GRIGGS & WALNUT GROUND WATER PLUME
LAS CRUCES, NM
On this page:
- What Is Being Done to Clean Up the Site?
- What Is the Current Site Status?
- EPA’s Involvement at the Site
- Emergency Response and Removal
On related pages:
The Griggs & Walnut Ground Water Plume is centered near the intersection of Griggs Avenue and Walnut Street in the city of Las Cruces in Dona Ana County, New Mexico. The area of the plume is about 2,500 feet wide by 4,000 feet long. In 1993, the New Mexico Environment Department (NMED) discovered tetrachloroethylene (PCE) contamination in the City of Las Cruces (CLC) municipal supply wells. Dissolved PCE was detected upgradient and downgradient of four affected municipal supply wells.
What Is Being Done to Clean Up the Site?
The site is being addressed through federal, state and potentially responsible party (PRP) actions.
What Is the Current Site Status?
The site’s long-term remedy, selected in 2007, included enhanced groundwater extraction with treatment (air stripping). Construction of the remedy began in September 2011 and finished in July 2012. Operation and maintenance (O&M) activities commenced following completion of construction and are ongoing.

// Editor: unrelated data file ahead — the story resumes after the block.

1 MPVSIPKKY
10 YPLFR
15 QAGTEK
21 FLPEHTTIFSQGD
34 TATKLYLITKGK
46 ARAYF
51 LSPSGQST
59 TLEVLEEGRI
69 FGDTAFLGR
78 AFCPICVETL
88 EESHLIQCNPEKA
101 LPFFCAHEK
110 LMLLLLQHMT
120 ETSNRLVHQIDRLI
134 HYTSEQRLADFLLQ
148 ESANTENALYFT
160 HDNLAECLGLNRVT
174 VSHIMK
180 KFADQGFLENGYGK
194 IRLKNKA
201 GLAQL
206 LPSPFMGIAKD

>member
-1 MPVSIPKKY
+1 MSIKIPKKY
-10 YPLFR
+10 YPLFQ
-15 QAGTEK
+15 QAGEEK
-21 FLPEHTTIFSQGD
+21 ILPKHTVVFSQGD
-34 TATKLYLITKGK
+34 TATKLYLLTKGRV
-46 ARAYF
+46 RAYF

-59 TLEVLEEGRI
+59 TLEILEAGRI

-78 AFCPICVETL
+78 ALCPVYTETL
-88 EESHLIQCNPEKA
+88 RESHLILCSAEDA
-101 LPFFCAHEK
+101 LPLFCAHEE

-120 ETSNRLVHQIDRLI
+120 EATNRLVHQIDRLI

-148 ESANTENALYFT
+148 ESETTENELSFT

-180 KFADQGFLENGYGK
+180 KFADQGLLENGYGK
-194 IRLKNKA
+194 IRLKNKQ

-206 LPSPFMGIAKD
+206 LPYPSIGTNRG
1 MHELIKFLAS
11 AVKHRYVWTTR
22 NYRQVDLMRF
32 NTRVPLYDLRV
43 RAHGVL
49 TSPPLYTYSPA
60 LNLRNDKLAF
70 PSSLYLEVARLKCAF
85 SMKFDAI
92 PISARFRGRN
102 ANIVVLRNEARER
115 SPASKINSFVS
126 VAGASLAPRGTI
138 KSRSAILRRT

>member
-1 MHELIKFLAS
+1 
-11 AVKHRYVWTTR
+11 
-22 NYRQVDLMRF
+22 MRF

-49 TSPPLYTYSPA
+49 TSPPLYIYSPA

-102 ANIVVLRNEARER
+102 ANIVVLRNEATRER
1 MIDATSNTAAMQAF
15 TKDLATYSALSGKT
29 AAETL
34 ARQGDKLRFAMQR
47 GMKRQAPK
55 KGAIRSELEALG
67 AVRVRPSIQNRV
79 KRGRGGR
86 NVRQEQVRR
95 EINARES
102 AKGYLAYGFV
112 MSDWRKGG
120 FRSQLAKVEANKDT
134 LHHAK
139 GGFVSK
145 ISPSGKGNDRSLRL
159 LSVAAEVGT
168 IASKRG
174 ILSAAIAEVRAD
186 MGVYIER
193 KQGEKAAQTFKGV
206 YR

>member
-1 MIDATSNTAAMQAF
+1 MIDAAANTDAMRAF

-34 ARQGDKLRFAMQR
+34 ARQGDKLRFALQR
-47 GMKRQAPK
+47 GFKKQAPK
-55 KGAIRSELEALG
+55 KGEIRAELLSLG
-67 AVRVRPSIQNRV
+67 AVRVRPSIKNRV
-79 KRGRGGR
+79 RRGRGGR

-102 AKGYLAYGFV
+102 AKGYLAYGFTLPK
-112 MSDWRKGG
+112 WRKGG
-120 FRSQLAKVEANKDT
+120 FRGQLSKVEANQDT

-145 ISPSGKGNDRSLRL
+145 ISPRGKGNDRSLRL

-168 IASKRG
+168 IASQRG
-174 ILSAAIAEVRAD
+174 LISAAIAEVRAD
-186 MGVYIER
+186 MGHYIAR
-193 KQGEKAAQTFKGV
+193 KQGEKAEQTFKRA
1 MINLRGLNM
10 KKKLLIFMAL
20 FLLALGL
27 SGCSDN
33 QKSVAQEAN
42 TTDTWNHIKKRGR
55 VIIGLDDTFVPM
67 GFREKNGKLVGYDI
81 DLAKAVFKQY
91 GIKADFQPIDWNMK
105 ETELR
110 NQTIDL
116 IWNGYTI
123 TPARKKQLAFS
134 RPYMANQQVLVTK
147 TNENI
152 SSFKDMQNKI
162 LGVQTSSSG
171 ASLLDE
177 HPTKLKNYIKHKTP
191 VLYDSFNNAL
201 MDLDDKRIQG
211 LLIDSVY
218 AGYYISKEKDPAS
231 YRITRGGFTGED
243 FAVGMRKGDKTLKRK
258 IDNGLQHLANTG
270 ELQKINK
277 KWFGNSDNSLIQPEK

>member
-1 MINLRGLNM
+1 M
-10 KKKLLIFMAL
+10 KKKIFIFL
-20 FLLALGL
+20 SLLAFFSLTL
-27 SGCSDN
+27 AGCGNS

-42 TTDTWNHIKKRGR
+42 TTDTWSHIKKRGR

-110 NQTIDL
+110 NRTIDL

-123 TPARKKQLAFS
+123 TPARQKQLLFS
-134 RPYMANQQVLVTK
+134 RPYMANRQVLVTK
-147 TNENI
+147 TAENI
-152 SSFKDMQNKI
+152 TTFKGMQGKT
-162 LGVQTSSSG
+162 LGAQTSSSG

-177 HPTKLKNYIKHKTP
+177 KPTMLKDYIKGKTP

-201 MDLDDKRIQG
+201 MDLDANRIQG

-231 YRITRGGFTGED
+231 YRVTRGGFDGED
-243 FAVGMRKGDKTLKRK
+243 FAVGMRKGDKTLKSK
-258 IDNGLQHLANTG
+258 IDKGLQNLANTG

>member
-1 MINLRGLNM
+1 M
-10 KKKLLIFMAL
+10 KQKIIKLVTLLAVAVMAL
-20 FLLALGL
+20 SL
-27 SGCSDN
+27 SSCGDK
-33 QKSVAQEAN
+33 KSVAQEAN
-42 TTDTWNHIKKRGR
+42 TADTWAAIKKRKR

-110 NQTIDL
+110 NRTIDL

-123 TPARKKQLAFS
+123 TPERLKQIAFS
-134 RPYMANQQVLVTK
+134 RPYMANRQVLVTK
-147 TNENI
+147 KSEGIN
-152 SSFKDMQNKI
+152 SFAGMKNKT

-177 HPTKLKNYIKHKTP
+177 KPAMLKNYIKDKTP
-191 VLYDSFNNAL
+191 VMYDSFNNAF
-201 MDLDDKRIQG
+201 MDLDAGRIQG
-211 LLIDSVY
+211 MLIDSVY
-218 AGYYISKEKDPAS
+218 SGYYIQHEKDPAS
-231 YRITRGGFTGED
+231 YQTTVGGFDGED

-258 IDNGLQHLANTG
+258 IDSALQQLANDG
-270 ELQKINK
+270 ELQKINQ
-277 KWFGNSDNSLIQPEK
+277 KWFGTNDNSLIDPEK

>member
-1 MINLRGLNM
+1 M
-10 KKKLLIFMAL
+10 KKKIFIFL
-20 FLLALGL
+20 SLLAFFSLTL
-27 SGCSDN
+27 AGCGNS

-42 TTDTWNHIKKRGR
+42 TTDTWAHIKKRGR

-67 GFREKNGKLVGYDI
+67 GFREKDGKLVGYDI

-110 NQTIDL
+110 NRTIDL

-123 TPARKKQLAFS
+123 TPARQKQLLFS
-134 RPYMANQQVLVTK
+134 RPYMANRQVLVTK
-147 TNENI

EPA plans to conduct the first five-year review of the long-term remedy in 2016.
EPA’s Involvement at the Site
NMED first detected low concentrations of PCE in water samples from two CLC municipal water supply wells, Wells 21 and 27, in August 1993. The concentrations of PCE were well below the drinking water maximum contaminant level (MCL) of 5 micrograms/liter (μg/L) established for PCE by EPA. In January 1995, a water sample from a third municipal well, Well 18, while it was off-line following repairs, contained 32 μg/L of PCE. Concentrations of PCE in follow-up samples were less than 2.0 μg/L. Regular follow-up sampling of Well 18 continued. In January 1996, another sample from Well 18 contained 6.4 μg/L of PCE, but the concentrations of PCE in confirmation samples were 1.0 μg/L or less. Although the confirmation results indicated that PCE concentrations in water from Well 18 were below the MCL, Well 18 was permanently removed from service in September 1996 by the CLC as a precaution.
Emergency Response and Removal
Cleanup has also included removal actions, or short-term cleanups, to address immediate threats to human health and the environment. In June 2002, CLC began pumping two of its municipal wells to provide hydraulic control of the plume. Three of the four affected municipal supply wells were also taken out of service in various years.